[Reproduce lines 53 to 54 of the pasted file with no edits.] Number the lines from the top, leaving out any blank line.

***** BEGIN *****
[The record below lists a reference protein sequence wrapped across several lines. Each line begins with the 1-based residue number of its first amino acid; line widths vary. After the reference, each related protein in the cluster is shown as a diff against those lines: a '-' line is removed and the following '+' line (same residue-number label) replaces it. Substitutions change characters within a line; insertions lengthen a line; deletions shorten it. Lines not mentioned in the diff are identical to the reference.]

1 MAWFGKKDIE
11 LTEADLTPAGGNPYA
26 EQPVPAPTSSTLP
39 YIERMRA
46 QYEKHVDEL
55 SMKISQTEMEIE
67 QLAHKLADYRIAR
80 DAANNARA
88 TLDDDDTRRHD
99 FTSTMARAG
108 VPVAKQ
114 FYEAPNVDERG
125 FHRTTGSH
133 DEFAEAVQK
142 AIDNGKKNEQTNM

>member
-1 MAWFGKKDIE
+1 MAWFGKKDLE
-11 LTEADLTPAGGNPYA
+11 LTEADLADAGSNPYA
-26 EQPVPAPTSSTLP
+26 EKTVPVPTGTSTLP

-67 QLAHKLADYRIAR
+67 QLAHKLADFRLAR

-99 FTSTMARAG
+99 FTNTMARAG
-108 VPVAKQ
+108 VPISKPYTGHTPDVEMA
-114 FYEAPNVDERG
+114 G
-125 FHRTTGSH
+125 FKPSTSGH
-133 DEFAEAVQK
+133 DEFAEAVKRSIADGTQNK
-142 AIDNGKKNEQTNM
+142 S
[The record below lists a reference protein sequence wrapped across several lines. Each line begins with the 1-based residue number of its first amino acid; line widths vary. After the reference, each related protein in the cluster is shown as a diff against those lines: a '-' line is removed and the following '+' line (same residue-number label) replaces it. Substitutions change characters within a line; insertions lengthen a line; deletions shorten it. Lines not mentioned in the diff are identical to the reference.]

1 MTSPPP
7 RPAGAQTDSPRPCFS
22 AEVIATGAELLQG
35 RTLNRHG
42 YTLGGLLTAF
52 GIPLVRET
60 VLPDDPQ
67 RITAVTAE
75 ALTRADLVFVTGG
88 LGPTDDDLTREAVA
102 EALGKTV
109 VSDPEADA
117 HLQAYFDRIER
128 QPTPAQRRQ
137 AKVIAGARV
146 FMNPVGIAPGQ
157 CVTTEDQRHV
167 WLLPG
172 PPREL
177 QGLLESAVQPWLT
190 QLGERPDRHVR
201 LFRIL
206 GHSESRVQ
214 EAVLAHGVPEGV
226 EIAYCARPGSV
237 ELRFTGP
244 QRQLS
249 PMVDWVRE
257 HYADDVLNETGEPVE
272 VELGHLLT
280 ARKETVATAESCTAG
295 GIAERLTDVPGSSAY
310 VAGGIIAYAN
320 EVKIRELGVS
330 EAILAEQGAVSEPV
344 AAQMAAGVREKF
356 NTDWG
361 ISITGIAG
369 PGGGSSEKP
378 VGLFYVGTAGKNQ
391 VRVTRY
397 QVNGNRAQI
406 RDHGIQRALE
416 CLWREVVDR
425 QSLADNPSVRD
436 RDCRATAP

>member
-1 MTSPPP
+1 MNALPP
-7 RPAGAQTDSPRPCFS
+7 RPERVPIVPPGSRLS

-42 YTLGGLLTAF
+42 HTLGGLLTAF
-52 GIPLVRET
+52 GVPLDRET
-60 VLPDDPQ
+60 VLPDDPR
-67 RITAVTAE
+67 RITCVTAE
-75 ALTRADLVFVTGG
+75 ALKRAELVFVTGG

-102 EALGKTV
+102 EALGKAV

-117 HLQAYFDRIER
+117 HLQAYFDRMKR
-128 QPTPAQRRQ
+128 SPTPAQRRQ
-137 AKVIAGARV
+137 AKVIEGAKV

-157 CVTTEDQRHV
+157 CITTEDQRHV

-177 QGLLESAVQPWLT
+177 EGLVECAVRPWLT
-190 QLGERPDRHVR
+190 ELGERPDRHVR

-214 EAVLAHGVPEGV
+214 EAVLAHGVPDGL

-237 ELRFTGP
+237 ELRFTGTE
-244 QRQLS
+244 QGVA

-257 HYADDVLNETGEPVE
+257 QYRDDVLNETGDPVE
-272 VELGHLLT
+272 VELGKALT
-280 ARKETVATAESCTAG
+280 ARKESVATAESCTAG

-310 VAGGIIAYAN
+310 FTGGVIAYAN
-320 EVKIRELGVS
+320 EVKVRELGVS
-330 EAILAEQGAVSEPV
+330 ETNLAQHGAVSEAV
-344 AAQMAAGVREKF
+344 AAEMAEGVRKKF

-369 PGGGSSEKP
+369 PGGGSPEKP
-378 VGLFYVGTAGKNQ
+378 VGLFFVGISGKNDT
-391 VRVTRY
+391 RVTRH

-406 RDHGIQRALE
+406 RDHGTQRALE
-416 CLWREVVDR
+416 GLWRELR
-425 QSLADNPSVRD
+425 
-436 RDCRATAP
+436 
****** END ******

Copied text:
137 AKVIAGARV
146 FMNPVGIAPGQ